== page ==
Open Access Open Badges Research

Factors affecting job satisfaction and retention of medical laboratory professionals in seven countries of Sub-Saharan Africa

Francesco Marinucci1, Mtebe Majigo2*, Matthew Wattleworth1, Antonio Damiano Paterniti1, Mian Bazle Hossain13 and Robert Redfield1

Author Affiliations

1 Institute of Human Virology, University of Maryland School of Medicine, Baltimore 21201, USA

2 Maryland Global Initiatives, Dar es Salaam, Tanzania

3 School of Community Health and Policy, Morgan State University, Baltimore, MD 21251, USA

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Human Resources for Health 2013, 11:38  doi:10.1186/1478-4491-11-38

Published: 17 August 2013


Effective implementation and sustainability of quality laboratory programmes in Sub-Saharan Africa relies on the development of appropriate staff retention strategies. Assessing the factors responsible for job satisfaction and retention is key for tailoring specific interventions aiming at improving the overall impact of health programmes. A survey was developed to assess these factors among 224 laboratorians working in the laboratory programme the University of Maryland implemented in seven Sub-Saharan African countries. Lack of professional development was the major reason for leaving the previous job for 28% of interviewees who changed jobs in the past five years. Professional development/training opportunities was indicated by almost 90% (195/224) of total interviewees as the most important or a very important factor for satisfaction at their current job. Similarly, regular professional development/opportunities for training was the highest rated incentive to remain at their current job by 80% (179/224). Laboratory professionals employed in the private sector were more likely to change jobs than those working in the public sector (P = 0.002). The findings were used for developing specific strategies for human resources management, in particular targeting professional development, aiming at improving laboratory professionals within the University of Maryland laboratory programme and hence its long-term sustainability.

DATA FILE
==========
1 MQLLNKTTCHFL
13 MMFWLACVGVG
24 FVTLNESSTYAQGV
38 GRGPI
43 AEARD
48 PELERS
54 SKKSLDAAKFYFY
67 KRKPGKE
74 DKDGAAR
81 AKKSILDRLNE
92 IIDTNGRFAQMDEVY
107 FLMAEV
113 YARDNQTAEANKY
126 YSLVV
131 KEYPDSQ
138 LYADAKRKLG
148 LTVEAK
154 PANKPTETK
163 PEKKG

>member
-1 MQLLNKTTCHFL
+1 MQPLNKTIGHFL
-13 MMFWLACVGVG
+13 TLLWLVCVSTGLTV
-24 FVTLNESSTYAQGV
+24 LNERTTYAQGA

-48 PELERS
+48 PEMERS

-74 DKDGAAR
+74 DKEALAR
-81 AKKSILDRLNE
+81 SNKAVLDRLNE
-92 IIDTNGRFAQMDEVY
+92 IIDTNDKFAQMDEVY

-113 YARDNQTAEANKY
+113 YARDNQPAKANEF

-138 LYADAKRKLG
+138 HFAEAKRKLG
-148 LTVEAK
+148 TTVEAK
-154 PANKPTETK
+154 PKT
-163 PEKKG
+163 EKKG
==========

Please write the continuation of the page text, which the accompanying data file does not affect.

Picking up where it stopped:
Laboratory professionals; Job satisfaction; Retention; Sub-Saharan Africa